Two hours before leaving office, President Clinton pardoned 176 Americans, including figures from the Whitewater scandal, a fugitive whose ex-wife raised $320,000 for the Democratic Party in the past two years, and his own brother. Is there anyone the president can't pardon?
Yes. The president cannot pardon someone for a state offense. Article II, Section 2 of the Constitution gives the president the "Power to Grant Reprieves and Pardons for Offences against the United States, except in Cases of Impeachment." (For a discussion of what "except in cases of impeachment means" and whether the president can pardon himself, read this "Explainer.") That means the president can pardon only for federal crimes.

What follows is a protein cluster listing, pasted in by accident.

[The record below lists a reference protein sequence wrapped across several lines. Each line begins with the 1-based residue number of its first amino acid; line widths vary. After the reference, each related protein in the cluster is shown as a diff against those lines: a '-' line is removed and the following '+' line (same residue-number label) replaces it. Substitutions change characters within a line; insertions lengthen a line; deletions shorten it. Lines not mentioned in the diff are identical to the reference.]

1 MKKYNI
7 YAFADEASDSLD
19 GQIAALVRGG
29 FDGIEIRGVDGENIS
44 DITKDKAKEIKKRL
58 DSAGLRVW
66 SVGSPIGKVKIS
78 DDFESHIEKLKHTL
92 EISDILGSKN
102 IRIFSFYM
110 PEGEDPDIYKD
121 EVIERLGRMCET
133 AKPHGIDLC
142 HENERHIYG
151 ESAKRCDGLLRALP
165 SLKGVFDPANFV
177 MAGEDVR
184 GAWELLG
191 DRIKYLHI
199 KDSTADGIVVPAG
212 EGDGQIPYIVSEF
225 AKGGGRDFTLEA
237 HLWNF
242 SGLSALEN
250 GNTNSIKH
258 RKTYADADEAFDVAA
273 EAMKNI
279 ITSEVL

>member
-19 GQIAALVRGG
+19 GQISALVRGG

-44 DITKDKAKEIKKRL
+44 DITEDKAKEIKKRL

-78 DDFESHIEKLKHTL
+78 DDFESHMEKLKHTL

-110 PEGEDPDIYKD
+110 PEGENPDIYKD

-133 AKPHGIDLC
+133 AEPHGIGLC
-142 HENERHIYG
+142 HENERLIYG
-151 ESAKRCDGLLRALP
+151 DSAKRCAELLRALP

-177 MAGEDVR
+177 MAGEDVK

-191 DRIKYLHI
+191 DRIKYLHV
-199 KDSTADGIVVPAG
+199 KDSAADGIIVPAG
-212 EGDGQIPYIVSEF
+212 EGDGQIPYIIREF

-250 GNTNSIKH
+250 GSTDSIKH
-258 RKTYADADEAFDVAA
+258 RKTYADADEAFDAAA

The president's pardon power is much more extensive than the Texas governor's, who can't grant clemency to a death-row inmate. (For an explanation of this difference between clemency, pardons, and commutations, read this Explainer.) But now that he's president, George W. Bush can't even grant Texas prisoners the 30-day reprieve that the state constitution allows. That's up to Texas' new governor, Rick Perry.
In need of a pardon? Read this Explainer to find out how to get one.
Explainer thanks Phillip Chase Bobbitt and Sanford V. Levinson, professors of constitutional law at the University of Texas School of Law.
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